(2) That it was error to admit several teletypes into evidence, "which teletypes included the fact that the vehicle was stolen," since there was a dispute concerning whether the car operated by him was actually the car referred to in the teletypes and the computer printouts.

We disagree. The teletype which identified the stolen vehicle was admitted into evidence as a business record. There was a sufficient foundation established for its admission. Sears Roebuck & Co. v. Merla , 142 N.J. Super. 205, 207 (App.Div.1976); Monarch Federal S. & L. Ass'n v. Genser , 156 N.J. Super. 107,

[171 NJSuper Page 253]

132-133 (Ch.Div.1977); Evid.R. 63(13); cf. State v. McGee , 131 N.J. Super. 292, 296-298 (App.Div.1974). Moreover, if it was error, it was harmless beyond a reasonable doubt. There was ample evidence, direct and circumstantial, from which the jury could find that the vehicle operated by defendant was in fact stolen.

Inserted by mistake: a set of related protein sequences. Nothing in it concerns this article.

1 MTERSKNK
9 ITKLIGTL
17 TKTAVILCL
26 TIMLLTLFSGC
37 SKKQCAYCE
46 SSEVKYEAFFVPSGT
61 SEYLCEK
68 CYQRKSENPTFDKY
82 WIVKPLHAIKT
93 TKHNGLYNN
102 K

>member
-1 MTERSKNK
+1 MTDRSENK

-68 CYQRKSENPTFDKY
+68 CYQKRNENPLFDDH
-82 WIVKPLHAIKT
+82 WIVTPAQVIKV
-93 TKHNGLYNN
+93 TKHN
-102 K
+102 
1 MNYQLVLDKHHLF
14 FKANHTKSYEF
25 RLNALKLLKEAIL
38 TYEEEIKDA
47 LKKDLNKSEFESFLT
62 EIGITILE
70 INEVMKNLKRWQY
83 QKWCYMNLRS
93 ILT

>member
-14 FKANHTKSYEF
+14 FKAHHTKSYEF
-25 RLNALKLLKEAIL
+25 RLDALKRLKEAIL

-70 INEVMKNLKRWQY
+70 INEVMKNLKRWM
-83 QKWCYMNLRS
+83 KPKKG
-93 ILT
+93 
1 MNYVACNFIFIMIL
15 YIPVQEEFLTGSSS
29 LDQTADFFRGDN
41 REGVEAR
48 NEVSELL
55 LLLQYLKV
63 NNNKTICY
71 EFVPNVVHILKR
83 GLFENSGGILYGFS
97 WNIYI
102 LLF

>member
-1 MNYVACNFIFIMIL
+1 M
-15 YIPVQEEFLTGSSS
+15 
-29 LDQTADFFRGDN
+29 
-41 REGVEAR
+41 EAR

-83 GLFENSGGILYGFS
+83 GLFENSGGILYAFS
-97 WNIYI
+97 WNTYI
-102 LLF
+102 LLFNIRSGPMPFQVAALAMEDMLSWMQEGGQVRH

(3) That, as plain error, the prosecutor improperly impeached his own witness by calling her a liar in summation. This contention is without merit. The prosecutor called the witness to prove one element in the State's case. Thereafter, defendant called the same witness to testify to an entirely different set of facts. It was with respect to this latter testimony that the prosecutor attacked the witness's credibility. We find his actions entirely proper. See State v. Ross , 162 N.J. Super. 47, 51 (App.Div.1978); McCormick, Evidence , § 38 at 77-78 (1972); 3A Wigmore, Evidence (Chadbourn rev. 1970), § 909 at 700, § 913 at 704-705.